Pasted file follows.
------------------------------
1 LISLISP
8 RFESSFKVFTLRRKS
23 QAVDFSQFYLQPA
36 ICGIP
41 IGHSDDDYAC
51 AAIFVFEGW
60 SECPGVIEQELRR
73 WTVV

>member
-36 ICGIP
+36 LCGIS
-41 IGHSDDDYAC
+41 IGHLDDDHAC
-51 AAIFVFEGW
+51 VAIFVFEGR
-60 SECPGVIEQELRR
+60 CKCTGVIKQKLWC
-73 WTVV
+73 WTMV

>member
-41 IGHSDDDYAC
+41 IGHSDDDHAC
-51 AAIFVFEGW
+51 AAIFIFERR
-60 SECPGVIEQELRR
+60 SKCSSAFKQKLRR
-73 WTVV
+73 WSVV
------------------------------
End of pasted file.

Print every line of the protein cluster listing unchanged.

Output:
1 LISLISP
8 RFESSFKVFTLRRKS
23 QAVDFSQFYLQPA
36 ICGIP
41 IGHSDDDYAC
51 AAIFVFEGW
60 SECPGVIEQELRR
73 WTVV

>member
-36 ICGIP
+36 LCGIS
-41 IGHSDDDYAC
+41 IGHLDDDHAC
-51 AAIFVFEGW
+51 VAIFVFEGR
-60 SECPGVIEQELRR
+60 CKCTGVIKQKLWC
-73 WTVV
+73 WTMV

>member
-41 IGHSDDDYAC
+41 IGHSDDDHAC
-51 AAIFVFEGW
+51 AAIFIFERR
-60 SECPGVIEQELRR
+60 SKCSSAFKQKLRR
-73 WTVV
+73 WSVV